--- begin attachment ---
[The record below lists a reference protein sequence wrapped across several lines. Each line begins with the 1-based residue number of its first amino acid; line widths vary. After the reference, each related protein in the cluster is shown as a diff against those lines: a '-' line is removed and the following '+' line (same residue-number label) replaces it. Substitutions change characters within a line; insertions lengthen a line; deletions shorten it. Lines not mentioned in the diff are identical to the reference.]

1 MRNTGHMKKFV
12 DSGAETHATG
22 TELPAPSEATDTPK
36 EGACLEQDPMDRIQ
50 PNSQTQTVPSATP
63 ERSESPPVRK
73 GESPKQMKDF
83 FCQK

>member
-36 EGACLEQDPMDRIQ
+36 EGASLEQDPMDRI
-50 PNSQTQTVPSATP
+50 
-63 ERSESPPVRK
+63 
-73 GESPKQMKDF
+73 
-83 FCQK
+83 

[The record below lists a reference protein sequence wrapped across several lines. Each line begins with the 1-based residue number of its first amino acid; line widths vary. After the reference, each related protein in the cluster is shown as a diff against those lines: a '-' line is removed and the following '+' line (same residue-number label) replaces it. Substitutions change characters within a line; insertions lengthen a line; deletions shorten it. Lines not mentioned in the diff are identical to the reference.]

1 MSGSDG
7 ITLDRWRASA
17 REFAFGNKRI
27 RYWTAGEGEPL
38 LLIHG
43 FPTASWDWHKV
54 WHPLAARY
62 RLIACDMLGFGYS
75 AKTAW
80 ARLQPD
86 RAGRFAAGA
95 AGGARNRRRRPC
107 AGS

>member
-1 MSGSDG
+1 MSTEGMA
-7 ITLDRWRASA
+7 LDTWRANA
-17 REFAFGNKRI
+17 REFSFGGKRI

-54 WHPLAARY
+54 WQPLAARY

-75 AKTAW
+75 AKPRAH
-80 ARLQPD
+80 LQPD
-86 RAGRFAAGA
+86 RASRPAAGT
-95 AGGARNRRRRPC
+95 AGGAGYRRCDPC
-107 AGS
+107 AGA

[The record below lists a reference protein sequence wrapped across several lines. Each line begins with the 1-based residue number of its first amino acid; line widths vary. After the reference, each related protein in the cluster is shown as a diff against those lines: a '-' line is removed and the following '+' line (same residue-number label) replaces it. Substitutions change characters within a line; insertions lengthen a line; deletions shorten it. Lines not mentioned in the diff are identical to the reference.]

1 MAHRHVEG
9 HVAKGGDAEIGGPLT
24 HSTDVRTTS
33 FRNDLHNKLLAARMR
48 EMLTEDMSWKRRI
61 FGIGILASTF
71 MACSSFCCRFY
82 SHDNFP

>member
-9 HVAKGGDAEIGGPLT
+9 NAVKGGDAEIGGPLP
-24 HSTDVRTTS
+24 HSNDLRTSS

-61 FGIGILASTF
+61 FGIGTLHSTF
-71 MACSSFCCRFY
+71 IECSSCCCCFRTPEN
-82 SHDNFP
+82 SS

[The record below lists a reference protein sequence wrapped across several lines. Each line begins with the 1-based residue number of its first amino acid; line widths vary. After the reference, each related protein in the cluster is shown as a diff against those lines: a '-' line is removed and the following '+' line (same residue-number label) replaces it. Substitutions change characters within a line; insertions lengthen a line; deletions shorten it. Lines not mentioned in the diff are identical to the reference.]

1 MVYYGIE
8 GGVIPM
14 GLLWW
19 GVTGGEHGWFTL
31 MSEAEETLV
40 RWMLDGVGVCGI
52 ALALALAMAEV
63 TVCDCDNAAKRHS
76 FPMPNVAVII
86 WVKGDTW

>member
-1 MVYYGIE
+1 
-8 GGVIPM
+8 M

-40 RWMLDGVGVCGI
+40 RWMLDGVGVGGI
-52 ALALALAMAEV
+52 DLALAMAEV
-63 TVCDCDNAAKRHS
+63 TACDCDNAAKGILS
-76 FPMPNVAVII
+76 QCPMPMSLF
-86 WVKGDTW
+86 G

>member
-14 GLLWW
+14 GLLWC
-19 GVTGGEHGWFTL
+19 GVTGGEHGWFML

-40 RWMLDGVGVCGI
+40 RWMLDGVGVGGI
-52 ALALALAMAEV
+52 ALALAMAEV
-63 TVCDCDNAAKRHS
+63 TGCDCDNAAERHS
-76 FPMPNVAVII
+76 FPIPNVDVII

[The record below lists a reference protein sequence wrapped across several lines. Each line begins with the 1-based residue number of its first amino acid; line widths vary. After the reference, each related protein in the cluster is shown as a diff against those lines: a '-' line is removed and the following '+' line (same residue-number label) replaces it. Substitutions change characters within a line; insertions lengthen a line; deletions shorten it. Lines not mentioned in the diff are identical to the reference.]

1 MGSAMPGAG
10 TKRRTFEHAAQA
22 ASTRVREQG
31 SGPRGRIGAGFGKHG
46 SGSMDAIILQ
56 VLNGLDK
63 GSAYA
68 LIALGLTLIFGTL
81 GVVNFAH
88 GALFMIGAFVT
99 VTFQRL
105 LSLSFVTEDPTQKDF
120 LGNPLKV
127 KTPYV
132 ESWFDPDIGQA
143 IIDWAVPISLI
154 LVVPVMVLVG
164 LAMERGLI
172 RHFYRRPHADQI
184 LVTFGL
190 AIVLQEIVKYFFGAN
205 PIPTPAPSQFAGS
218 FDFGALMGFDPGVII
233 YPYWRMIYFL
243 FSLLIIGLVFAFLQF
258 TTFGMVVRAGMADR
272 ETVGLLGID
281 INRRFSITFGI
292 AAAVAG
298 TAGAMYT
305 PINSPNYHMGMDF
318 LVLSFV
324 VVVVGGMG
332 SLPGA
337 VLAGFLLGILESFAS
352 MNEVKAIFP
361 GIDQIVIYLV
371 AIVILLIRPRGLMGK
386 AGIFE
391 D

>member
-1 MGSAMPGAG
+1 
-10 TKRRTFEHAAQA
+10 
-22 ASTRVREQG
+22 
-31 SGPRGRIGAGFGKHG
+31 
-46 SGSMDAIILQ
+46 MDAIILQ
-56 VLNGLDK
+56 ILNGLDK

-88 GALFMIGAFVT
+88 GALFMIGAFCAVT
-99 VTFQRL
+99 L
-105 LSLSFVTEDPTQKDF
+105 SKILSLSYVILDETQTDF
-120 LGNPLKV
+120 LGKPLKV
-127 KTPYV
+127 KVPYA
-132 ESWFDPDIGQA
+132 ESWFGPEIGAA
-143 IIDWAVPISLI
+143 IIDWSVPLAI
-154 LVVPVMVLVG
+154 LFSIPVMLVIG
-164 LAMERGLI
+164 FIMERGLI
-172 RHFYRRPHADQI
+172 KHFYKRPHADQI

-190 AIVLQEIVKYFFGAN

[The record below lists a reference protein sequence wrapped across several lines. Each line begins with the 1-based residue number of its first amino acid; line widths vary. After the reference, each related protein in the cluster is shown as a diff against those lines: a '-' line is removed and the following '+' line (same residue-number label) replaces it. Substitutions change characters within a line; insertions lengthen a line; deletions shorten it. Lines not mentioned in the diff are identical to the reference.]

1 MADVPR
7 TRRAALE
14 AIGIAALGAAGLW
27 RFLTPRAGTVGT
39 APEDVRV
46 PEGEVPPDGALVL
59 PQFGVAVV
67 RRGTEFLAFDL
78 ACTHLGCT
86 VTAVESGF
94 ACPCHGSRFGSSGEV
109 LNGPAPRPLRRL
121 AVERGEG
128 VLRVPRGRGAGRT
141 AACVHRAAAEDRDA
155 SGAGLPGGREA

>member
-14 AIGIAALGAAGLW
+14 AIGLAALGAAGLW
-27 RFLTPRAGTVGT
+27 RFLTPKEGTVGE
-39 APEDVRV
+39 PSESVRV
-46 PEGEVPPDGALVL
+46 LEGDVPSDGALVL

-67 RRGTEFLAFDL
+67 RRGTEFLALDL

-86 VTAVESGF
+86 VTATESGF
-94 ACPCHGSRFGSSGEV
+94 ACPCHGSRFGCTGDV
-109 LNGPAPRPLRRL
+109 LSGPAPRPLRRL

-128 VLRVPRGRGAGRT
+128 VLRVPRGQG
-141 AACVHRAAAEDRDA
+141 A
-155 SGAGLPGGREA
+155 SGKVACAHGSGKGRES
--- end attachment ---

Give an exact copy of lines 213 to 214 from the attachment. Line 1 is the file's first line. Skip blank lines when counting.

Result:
+46 LEGDVPSDGALVL

-67 RRGTEFLAFDL